May 12, 2018

It only helps to a limited extent if you have a lower GPA... the problem is we receive so many resumes, cuts have to be made somehow, and often the easiest way is by GPA.

I would not care if you have a 3.3 and would look at your experience/activities, but others might cut below, say, a 3.5 (I am just making that up, just an arbitrary number).

HOWEVER, if I know the person (e.g. they have networked), I may put them in the "yes" pile anyway even if their GPA isn't great.

Bottom line though: if you have banking experience you will definitely get interviews; if you have some finance experience you will get some interviews. Only way you could get screwed is if you had no experience and a low GPA.

May 12, 2018

OK. Thanks dosk17 and shte!

May 12, 2018

Wow, I wish I knew the answer to this. I probably PMed at some point. I share the same gpa range as you slighty below (2.5 and below). Im still in undergrad, and most likely in a few years I might be at the forum asking the same question and referring back to this same thread.

May 12, 2018

Short answer no, H/S/W are not going to overlook that 2.7 GPA. Your work experience is cookie cutter white/asian male finance professional, there are literally thousands of applicants with your work experience and 3.7+ GPAs. If you have an existential epiphany, quit Wall St. and go start a company giving clothes to orphans in Africa that is the type of experience where they might overlook your GPA. The 3.4 GPA from the Masters will help and with a solid GMAT might give you a shot still at a Top 10 school. Unless you have some dramatic, unique characteristic that you didn't mention already I don't see H/S/W as being realistic.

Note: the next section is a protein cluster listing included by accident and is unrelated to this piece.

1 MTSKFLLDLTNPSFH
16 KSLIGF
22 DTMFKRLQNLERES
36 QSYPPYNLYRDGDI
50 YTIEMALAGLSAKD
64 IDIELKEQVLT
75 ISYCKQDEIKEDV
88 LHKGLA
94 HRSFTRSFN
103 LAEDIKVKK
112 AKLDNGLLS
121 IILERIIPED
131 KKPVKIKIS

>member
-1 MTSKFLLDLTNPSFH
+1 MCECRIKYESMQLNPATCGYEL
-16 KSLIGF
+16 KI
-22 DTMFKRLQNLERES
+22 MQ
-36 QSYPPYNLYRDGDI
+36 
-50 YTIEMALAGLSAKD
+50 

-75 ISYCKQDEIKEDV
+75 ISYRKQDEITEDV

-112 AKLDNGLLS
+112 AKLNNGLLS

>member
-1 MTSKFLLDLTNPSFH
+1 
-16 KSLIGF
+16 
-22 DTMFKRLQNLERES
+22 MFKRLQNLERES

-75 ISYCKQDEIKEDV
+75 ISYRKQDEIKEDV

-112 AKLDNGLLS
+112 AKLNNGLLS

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May 12, 2018
MilitaryToFinance: